An Orlando, Fla. man’s business providing financial and investment advice reaped more than $500,000 in revenue over five years, according to the SEC.
The only problem: He allegedly wasn’t an advisor at all, and he never told his clients.
Arthur F. Jacob, 56, owner of Innovative Business Solutions (IBS), an unregistered investment advisor with around 30 client accounts and about $18 million in assets under management, was charged in an administrative proceeding by the U.S. Securities and Exchange Commission for allegedly lying to his clients.
The SEC has implemented a cease-and-desist order barring IBS and Jacob from any future fraud and will seek disgorgement, interest and unspecified civil penalties.
From mid-2009 through at least July 2014, the SEC alleges, Jacob and IBS engaged in fraudulent schemes involving misrepresentations, omissions and other deceptive practices used to obtain and retain clients and thereby collect advisory fees, including failing to register as an advisor with the SEC or any of the states they operated in.
Jacob and IBS allegedly misstated the risks and profitability of investments to clients in person and in newsletters. According to the SEC’s complaint, Jacob purchased single-inverse, options-based ETFs for speculation while telling his clients it was as a hedge against downside risk. Instead of selling the positions after one trading session, as is customary, Jacob allegedly had his clients hold onto the single-inverse ETFs for years, incurring nearly 50 percent losses for some clients when he finally sold the positions in 2013.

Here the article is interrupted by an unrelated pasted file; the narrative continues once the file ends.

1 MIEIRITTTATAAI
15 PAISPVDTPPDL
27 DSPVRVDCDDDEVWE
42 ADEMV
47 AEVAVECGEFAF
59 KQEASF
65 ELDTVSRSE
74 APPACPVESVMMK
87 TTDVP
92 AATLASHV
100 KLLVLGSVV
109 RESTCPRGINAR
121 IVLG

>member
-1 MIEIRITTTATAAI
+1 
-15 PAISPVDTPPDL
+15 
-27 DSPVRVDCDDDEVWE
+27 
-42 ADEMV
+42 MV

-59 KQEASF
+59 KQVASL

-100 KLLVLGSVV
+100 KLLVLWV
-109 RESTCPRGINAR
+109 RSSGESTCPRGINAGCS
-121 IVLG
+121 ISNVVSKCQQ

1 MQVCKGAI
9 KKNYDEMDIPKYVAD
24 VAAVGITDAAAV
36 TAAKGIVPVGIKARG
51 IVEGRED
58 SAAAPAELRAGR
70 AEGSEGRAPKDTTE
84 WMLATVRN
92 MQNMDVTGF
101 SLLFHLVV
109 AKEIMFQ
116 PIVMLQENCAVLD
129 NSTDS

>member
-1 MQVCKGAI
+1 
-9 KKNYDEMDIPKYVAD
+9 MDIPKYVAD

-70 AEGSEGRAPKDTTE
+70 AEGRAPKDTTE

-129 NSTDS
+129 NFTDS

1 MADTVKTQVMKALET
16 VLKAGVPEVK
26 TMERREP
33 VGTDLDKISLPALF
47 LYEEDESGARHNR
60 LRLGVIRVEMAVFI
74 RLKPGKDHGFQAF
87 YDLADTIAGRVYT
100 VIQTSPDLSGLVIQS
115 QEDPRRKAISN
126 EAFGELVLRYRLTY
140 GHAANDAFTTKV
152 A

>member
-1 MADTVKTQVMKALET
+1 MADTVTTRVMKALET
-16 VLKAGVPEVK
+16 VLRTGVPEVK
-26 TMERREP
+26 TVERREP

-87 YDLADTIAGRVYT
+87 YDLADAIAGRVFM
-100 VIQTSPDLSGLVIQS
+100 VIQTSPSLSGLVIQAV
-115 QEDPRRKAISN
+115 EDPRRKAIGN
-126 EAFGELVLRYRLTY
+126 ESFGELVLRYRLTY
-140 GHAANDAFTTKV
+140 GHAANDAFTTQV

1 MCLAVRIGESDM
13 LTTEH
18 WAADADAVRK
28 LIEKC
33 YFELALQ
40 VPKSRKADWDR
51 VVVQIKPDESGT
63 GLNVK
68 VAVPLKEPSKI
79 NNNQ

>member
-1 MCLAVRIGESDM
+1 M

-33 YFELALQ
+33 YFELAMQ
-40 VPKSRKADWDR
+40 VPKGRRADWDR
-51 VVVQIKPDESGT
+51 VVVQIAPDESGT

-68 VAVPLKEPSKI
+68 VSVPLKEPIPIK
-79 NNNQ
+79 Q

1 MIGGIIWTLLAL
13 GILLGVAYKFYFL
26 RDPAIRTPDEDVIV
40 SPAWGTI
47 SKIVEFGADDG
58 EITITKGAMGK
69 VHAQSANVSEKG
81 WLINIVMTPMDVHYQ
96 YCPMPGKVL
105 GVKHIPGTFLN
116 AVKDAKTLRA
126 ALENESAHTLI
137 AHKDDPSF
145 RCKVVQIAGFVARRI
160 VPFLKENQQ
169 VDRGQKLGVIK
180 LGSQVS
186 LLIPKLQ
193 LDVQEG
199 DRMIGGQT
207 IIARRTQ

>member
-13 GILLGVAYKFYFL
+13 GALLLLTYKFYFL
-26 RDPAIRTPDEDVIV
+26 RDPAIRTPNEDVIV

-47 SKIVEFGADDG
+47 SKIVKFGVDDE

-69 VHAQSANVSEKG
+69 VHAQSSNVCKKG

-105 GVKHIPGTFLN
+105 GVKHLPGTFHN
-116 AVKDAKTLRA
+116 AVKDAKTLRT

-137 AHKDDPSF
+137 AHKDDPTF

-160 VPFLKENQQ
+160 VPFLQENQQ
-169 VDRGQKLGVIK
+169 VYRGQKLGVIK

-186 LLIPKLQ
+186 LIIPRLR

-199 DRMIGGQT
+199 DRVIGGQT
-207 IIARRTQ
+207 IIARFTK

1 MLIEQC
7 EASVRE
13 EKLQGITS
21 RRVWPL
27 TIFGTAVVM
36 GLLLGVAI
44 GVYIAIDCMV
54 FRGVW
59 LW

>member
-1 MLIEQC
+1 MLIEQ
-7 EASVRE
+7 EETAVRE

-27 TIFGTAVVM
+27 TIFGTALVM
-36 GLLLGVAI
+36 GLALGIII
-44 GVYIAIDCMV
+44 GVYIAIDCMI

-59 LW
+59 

According to the SEC’s complaint, Jacob told one client that the client's accounts were generating gains between 16 percent and 28 percent, when in reality the client had unrealized losses of over $49,000 across two accounts that held around $308,000 in assets.
The SEC also claims that Jacob provided false information about the services he and IBS provided in order to retain trading authority in clients’ accounts.
According to the SEC, Jacob failed to tell clients of his 2003 disbarment by Maryland for misappropriating client funds, making false statements under oath, filing false tax returns on behalf of a client and charging unreasonable fees, and also did not reveal that in 2005 he was suspended from practicing or appearing before the Internal Revenue Service in the same case.
Jacob allegedly told clients he and IBS were not required to register as investment advisors.